The Shamen once proclaimed they were “Phorever People”, but what happened and where did they go?
The Shamen were formed in Aberdeen in 1986 by Colin Angus (born 1961), Derek McKenzie (born 1964) and Keith McKenzie (born 1961). Peter Stephenson (born 1962) joined the line up the following year as Angus took centre stage. The group described themselves as producing ‘psychedelic electronic pop/rock’ and had actually released their debut single “They May Be Right…But They’re Certainly Wrong” in 1985. This was followed by “Young Till Yesterday/World Theatre” in 1986 that preceded their debut album “Drop” in 1987. Although neither the singles nor the album were commercially successful, they found a following in clubs and private parties, as did the tracks “Something About You” and “Strange Days Dream” from the same long player.
In 1988 Angus and Co. met musician and rapper Richard West (born 1966 aka ‘Mr. C’) who quickly established a new direction with the group and a move into more hardened rave-dance music. This was evident in the group’s second album “In Gorbachev We Trust” (1989) which included the singles “Christopher Mayhew Says”, “Jesus Loves Amerika” and “Transcendental”. 1989 was a busy year for the group with the release of a ‘mini album’ in “Phorward” and its singles “Knature Of A Girl” and “You Me And Everything”. And the end of the year they released a brand new track “Omega Amigo” which would become the prelude to the group’s third full studio album.
While this period established The Shamen as one of the foremost dance/club acts with an impressive following, it would not be until the 1990’s that the group would make the leap into the charts and get recognition commercially. That began with “Pro Gen”, the second new single that came in early 1990 and although the single only reached No.55 in the UK, it paved the way for the group to be signed to London based label One Little Indian Records. More promotion was given to their October 1990 release “Make It Mine” that went a little bit further in the UK to No.42, but more significantly it found its way to the top of the US dance chart. Result!
The third album “En-Tact” followed immediately after and would make its way to No.31 in the UK and No.138 in the US, helped by the singles “Hyperreal” (UK No.29 – their first top 40 hit) and the single which would break them globally “Move Any Mountain”. The song became their second US dance chart topper but it was its commercial success across Europe and in reaching No.38 on the US Billboard singles chart that finally cemented their name and style out in the open (the song would chart top five in the UK, Belgium, Switzerland and Finland).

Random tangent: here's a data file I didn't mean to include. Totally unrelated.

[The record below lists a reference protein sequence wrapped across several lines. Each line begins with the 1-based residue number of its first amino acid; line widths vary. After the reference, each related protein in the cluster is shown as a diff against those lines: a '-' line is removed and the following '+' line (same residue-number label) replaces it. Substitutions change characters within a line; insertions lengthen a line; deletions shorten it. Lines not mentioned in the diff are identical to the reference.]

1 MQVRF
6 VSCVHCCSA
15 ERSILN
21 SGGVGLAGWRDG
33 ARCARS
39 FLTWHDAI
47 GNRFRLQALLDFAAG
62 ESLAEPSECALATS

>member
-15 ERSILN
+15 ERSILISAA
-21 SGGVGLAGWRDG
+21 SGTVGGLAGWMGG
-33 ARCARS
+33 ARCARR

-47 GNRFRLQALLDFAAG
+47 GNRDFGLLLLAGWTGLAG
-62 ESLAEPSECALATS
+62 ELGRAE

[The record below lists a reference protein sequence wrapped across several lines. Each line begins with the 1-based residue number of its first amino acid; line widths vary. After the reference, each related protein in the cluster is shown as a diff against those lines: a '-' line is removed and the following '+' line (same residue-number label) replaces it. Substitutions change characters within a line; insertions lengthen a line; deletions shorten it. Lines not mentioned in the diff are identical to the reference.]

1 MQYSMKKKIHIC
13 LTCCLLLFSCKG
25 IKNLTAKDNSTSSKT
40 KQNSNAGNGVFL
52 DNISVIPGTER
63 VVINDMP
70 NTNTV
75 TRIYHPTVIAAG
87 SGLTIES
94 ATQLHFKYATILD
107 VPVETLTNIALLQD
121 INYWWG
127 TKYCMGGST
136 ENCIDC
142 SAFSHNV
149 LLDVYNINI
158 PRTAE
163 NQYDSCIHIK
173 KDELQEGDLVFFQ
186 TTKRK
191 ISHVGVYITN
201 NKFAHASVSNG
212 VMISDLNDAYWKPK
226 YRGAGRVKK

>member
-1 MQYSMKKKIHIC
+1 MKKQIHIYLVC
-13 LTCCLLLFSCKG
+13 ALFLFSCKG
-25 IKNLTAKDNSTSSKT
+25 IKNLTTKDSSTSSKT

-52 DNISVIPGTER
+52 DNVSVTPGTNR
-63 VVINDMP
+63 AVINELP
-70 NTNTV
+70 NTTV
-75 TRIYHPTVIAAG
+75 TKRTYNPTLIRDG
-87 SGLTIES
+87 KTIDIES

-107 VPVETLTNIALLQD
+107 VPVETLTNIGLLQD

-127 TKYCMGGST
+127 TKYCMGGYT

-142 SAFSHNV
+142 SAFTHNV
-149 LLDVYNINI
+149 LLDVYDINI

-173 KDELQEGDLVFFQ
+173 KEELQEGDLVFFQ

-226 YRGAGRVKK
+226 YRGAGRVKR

Production of the group’s fourth studio album “Boss Drum” flowed very soon after this with the first new track “LSI” (love, sex, intelligence) coming in the Spring of 1992. Once again the song topped the US dance chart and made No.6 on the UK singles chart as well as reaching No.1 on the Finnish singles chart. But the success The Shamen had attained thus far would be eclipsed in the late Summer of 92 with their second single “Ebeneezer Goode”. Enough has already written about this track, even twenty six years after its release. Banned by the BBC. Debated in parliament. Sensationalised and derided by the press. Perhaps those are the perfect ingredients for a number one hit? Just as Frankie Goes To Hollywood’s “Relax” had become the pheonomenon ten years earlier, so “Eberneezer Goode” joined that elite group of songs that reached the very top with very little airing. “A great philosopher once said “naughty, naughty, very naughty”. Indeed!
“Boss Drum” came in September 1992 and would be certified double Platinum in the UK for sales of over 600,000 copies. The album was a more modest hit across the rest of Europe and failed to follow “En-Tact”‘s success in America, but the singles kept The Shamen both current and very much alive in those territories. The title track followed that Autumn and peaked at No.4 in the UK, No.2 in Finland and No.8 on the US dance chart, as well as reaching the top twenty across the rest of mainland Europe.
A fifth single “Phorever People” was released at Christmas 1992 and gave The Shamen their third consecutive UK top five his as well as being their fifth consecutive UK top ten hit overall. The song also topped the US dance chart becoming their fourth to do so and gave the group their fifth top twenty hit elsewhere of 1992. It seems a mixture of controversy and attention had worked their magic, seven years on from their debut issue. “Keep generating, joy making, keep dreaming on phorever people” was the new edict moving forward.